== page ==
Lasers are cool.

Lasers mounted on airplanes are even cooler.

Lasers mounted on airplanes and pointed down at small-town Nova Scotia are  scary?

But Timothy Webster isn’t an evil supervillain. Rather, he’s a mild-mannered scientist at the Applied Geomatics Research Group at the Annapolis Valley campus of the Nova Scotia Community College.

“I don’t get to ride in the plane very often with the lasers,” admitted Webster on Tuesday.

“I’m usually on the ground behind a computer.”

But what he sees on that computer, thanks to the lasers (known as “light detection ranging systems” in boring scientist speak), is rising tides  and sinking land.

You heard it here first (unless you’re a geologist, then you probably already knew it) — Nova Scotia is sinking at a rate of about 15 centimetres every century.

“You have to look at the Earth as a ball with the big weight of a glacier over Hudson Bay and Nova Scotia at the edge,” said Webster.

“Then remove that glacier and Hudson Bay rises up and Nova Scotia goes back down. That’s what’s happening.”

Meanwhile, according to historical data, the sea level has been rising about 30 centimetres every century around here for the past few hundred years as the world heats up and water expands. Melting glaciers also add a few more drops to the puddle as well.

A bit of simple math and you’ve got the ocean higher by about 45 centimetres in relation to Nova Scotia’s shore in the year 2113.

And that’s a conservative estimate using numbers from the Intergovernmental Panel on Climate Change. Some scientists predict we’ll see water levels 146 centimetres higher in relation to the land by 2113.

Now, presuming we’re not all living on Mars by then, that could be a problem.

The Lunenburg waterfront today. (Communications Nova Scotia)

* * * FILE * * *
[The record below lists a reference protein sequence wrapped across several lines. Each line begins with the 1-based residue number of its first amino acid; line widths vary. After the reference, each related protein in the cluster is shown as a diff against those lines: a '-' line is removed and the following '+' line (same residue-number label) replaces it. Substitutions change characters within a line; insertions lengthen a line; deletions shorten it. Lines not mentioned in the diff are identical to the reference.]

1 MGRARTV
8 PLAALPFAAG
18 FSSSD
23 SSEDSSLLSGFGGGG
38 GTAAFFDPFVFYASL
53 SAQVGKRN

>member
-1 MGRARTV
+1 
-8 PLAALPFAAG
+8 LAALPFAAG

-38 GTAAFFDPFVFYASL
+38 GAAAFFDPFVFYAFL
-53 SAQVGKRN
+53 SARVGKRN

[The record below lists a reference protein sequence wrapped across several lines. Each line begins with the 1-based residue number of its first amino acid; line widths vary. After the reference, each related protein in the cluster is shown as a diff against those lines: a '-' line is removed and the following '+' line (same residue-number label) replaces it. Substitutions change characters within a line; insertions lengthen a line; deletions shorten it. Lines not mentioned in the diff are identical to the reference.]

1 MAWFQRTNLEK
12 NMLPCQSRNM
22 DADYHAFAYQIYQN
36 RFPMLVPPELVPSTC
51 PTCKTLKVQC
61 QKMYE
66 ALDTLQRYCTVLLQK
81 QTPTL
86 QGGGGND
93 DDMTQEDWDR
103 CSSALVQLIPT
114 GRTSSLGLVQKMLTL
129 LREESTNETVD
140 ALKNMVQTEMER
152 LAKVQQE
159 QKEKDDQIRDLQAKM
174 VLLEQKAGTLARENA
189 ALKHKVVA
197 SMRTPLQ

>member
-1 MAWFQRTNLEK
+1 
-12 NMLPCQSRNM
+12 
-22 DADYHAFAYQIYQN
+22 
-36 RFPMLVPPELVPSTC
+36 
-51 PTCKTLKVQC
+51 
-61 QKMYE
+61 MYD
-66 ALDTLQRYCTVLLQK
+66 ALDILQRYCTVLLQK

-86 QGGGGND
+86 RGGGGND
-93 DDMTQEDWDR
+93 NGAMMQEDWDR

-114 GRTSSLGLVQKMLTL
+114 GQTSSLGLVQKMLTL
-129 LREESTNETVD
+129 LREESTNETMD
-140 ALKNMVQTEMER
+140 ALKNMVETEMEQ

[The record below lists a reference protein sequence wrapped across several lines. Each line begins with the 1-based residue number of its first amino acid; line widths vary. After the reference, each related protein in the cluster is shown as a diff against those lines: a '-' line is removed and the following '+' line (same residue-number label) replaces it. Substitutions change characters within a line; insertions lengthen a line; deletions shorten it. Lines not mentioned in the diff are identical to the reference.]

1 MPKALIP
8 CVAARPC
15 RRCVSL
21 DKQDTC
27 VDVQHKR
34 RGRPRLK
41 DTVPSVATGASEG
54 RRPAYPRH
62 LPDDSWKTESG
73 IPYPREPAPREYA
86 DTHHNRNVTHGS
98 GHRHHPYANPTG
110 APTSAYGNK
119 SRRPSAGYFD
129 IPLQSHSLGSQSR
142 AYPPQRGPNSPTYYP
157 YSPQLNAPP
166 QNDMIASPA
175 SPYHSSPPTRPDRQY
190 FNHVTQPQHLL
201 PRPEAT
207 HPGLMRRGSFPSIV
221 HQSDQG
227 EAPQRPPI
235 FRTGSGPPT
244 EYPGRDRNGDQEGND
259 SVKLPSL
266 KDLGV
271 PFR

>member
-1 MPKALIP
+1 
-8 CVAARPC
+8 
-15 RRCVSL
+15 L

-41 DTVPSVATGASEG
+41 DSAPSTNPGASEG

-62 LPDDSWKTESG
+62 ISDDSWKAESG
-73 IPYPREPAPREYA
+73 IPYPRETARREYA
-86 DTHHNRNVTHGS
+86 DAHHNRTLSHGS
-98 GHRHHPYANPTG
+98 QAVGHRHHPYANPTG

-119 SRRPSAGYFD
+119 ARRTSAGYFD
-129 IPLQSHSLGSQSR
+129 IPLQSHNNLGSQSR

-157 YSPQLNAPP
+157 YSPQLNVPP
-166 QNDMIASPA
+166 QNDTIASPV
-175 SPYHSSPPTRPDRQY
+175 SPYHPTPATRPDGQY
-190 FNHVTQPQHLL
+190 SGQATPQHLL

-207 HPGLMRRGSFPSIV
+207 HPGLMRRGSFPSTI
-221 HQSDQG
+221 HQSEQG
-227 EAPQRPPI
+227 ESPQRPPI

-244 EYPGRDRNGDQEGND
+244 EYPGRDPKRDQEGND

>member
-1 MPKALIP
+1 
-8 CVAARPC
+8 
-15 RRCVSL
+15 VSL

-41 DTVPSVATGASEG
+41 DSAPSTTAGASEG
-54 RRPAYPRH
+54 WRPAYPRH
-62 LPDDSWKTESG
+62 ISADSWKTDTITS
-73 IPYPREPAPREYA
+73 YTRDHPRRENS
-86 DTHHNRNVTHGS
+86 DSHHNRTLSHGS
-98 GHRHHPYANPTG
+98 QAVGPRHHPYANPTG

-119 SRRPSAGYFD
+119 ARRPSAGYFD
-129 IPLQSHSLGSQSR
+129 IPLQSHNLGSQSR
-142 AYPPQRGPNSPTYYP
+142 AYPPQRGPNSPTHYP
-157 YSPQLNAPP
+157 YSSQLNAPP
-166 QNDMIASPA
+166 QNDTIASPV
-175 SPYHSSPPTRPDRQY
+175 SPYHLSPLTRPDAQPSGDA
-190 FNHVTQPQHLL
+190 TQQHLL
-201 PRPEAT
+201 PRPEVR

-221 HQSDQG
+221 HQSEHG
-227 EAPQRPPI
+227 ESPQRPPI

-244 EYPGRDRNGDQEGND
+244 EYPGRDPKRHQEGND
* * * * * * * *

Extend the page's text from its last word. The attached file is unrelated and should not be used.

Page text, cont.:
So what Webster’s team has been doing with their lasers is developing highly detailed topographical maps of large areas surrounding Lunenburg, Yarmouth, Amherst, Wolfville and Windsor.

He then raises the sea level to both conservative and extreme estimates, and then — which probably does make him feel momentarily like a supervillain — recreates the storm surge of particularly ghastly historical weather whammies.

So for Yarmouth, it was the Groundhog Day storm of 1976.

It brought 190-km/h winds that tore the roofs off buildings and a storm surge that flooded much of the town near the water.

Now make that storm surge between 45 and 146 centimetres higher and you’ve got a mess.

Recreating the 1869 Saxby Gale at a high spring tide at the Amherst end of the Bay of Fundy in 2113 would see flooding cutting off Nova Scotia’s road and rail links with New Brunswick.

And for Lunenburg, Webster calculated how far a storm surge would extend into the town if a weather event the size of hurricane Juan were to hit the community 100 years from now.

“This isn’t even looking at the possibility that global warming could make extreme weather events more frequent,” said Webster, who presented his findings recently at the Fundy Geological Museum’s Rising Sea Level Conference 2013.

The conference, organized and hosted by the Parrsboro museum, brought together those studying sea level rise, coastal erosion and municipal planners attempting to prepare this province’s small towns.

“Several of us who have been travelling (and) working along (the Bay of Fundy shore) have been aware changes (are) occurring at the local level,” said Ken Adams, the museum’s director.

“With this conference we were seeking to go out and bring the people with the expertise to convey what is happening and share it with the general public.”

The tides won’t stop rising. Storms won’t stop coming.

And so, Adams expects many more such conferences to come as this province struggles to cope with the consequences of global warming.